It is not the Government of India, but the Government of England, which is bringing about by its obstinacy the disasters which are impending ; and it will be but justice if the majority of the English nation, which turns a deaf ear to the cry of starving Lancashire, to the distress of the Irish nation and to the ruin of its own agricultural classes, should in the end suffer more severely and bring on itself graver and more lasting penalties than India, which has always shown herself willing, even at serious risks, to listen to reason, and to adopt new ways when their necessity and urgency are made clear. At a time when Mr. Balfour and Mr. Chaplin as leaders of the Conservatives, when Archbishop Walsh as representing Ireland and Catholic opinion, and when almost every Chamber of Commerce and Trades Council in Lancashire and the North say unanimously and positively, that the distress which is admitted on all hands to exist is mainly, if not wholly, due to the demonetization of Silver, a Liberal Government sits with folded hands, apparently supremely contented with things as they are, indifferent to the outcry of half the nation, and determined to oppose a stolid non possumus to the demands for justice and fair treatment, not only of India, but of all England except the moneyed and therefore prejudiced classes. The few bright exceptions which exist among these classes only make the surrounding darkness blacker; and if an appalling financial catastrophe, greater than anything hitherto known, should follow, as seems almost certain, the English monometallist classes will have the satisfaction of feeling that they have brought on themselves and on the nation a gigantic calamity, which

they might have averted by a little more unselfishness and a little more willingness to open their minds to new ideas.

If any think that I write too strongly on this matter, let them ponder these words of Prof. Soetbeer (a Monometallist and a foreigner) on the responsibility of England. I think they bear out every word which I have said.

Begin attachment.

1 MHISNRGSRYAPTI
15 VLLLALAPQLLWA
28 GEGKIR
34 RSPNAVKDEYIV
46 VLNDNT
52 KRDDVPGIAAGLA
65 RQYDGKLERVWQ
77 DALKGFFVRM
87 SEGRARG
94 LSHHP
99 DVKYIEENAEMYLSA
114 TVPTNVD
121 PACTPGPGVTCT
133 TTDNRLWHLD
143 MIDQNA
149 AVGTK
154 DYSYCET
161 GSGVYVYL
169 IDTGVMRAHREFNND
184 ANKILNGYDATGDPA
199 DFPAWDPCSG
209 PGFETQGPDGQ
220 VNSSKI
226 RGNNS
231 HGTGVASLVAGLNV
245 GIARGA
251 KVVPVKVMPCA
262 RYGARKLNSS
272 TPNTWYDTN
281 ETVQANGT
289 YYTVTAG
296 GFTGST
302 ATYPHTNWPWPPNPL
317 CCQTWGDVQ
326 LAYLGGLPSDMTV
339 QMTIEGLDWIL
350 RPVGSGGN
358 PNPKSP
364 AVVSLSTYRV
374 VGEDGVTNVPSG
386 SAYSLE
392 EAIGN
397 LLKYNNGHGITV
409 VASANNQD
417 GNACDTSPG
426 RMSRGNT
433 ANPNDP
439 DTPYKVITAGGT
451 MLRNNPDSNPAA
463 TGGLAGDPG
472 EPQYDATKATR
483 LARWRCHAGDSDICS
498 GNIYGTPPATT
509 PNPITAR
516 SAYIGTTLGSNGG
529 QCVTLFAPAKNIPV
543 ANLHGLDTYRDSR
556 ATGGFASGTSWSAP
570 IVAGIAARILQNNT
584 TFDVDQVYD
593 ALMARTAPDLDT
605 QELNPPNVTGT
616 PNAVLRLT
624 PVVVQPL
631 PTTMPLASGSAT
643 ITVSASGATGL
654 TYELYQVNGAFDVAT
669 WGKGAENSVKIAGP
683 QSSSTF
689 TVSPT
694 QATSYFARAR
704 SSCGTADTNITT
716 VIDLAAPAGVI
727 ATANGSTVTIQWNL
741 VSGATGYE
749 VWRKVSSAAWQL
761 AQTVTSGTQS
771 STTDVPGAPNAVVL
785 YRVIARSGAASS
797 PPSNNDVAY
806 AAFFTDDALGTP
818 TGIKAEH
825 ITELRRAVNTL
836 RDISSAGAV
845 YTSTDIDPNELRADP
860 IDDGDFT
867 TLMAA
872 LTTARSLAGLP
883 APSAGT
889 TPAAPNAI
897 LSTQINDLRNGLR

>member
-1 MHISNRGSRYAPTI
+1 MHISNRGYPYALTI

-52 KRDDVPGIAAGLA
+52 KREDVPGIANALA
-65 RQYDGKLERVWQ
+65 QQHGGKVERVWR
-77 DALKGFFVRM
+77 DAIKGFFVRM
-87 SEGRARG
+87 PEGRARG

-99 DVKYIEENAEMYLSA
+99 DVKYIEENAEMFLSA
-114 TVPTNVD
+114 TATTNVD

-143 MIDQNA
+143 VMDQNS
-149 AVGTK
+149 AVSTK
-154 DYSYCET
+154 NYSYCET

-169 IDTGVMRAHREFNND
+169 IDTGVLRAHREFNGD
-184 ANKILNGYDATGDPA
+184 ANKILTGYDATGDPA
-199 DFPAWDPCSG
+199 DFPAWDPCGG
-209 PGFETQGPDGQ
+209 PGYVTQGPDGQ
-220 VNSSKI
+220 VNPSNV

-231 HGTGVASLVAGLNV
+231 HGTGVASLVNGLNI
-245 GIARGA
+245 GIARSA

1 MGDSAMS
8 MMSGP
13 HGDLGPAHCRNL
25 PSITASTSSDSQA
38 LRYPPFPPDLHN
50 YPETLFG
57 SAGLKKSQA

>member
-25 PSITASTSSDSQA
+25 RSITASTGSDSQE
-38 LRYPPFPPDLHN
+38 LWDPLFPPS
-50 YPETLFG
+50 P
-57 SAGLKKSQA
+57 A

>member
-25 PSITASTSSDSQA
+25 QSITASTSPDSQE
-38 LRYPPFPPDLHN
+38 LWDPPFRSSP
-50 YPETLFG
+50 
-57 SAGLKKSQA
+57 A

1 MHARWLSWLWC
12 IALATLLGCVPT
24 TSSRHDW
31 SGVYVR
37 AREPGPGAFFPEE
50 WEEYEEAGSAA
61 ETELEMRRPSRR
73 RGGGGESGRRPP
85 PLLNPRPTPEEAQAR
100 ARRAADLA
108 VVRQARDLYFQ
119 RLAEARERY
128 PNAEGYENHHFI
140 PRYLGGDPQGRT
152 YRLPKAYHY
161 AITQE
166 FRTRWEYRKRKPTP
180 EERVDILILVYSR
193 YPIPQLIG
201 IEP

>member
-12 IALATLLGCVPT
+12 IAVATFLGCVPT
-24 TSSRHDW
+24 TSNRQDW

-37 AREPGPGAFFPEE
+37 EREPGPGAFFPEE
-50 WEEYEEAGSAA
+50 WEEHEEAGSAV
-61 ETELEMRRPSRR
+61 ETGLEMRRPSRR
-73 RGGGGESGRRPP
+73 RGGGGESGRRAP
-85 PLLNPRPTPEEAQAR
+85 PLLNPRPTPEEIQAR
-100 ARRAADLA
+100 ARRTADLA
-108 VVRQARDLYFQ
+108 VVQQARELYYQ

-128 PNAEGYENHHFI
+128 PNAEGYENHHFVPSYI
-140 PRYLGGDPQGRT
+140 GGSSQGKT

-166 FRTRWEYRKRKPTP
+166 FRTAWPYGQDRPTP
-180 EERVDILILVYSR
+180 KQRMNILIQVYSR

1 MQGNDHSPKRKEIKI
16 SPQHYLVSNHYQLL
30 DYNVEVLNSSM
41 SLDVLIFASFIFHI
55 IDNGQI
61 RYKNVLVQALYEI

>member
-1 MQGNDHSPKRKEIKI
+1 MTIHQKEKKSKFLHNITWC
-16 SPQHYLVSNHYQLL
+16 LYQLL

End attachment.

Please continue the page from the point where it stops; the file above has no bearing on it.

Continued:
"England more than any other country is threatened with increasing difficulties in case this new Currency Conference again ends without any practical result, and if matters are allowed to slide on in the old groove.

“The rupee is below 16 pence* and India demands a gold standard. The United States must come to a final decision as regards their Monetary policy, and they have but two alternatives : they must either declare for a Silver Currency with a premium on Gold or for a cessation of treasury purchases of Silver and a forced importation of large quantities of Gold from Europe, which would result in a further considerable premium on gold and a further fall in Silver. The dangers of the present situation are evident, and should act as a serious warning to England, and induce her to consider seriously whether it is not only advisable, but even a pressing necessity to initiate in the coming Conference some positive proposal for increasing the use of silver as money.” (Note of Aug. 5th.)

To this solemn warning from one of the greatest Monometallists, the English Monometallist Delegates reply, “We will never give up our half-sovereign, though a world should perish.”

A. COTTERELL TUPP, (Late Acct.-General, Bombay.) * Now 143d.

LEGENDS, SONGS, CUSTOMS AND HISTORY

OF DARDISTAN.
[CHILÁS, DAREYL, TANGÎR, GILGIT, HUNZA, NAGYR, YASIN,